I can't imagine not being able to bend and be flexible. I could never do my job if I couldn't do those things so I do feel for you. Good on you getting a housecleaner. I'm getting one too. I know I asked for "no carpet" when I bought this house, and I DO love my wood floors, but there's so MUCH of them! Plus the kitchen, bathrooms and big laundry room that are all tiled! It wears me out doing one room at a time. And my house is a super dust magnet. That's partly because my yard is nothing but dirt but that will be remedied pretty soon. So, I will have my housekeeper come in every couple of weeks and I have my good handyman back so the yard is being taken care of. He 'fell off the wagon' a couple of months ago and had to leave the Recovery House but he's back and, hopefully, will stay this time! I get my yard work done for free in exchange for them using my storage shed for all their landscaping 'stuff'. I can 'borrow' it whenever I need to as well. I am finally ready to move forward with some home improvements. Can't believe I've been in my house a year now!
I've always liked carpet. When we were renting while we were building our current house - our rental had what seemed like several acres of white tile. And it never stayed clean/dust-free for more than 3 minutes. I like to walk barefoot - and hated getting grit between my toes all the time.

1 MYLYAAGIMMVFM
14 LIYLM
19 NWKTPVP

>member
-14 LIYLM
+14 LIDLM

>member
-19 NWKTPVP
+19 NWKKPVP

So we put carpet we like in our new house. We replaced the old carpet a few years ago. With commercial carpet tiles. It's a nice sleek industrial look that goes well with our furnishings.

We also put in luxury vinyl tile in the kitchen and laundry room. A contemporary iteration of the kind of materials we've been using in kitchens and laundry rooms for decades. I've never been a fan of tile in kitchens because grout stains when you spill things (inevitable over the years). Also because it's tough on your feet/back if you spend a fair amount of time on your feet in the kitchen (I do).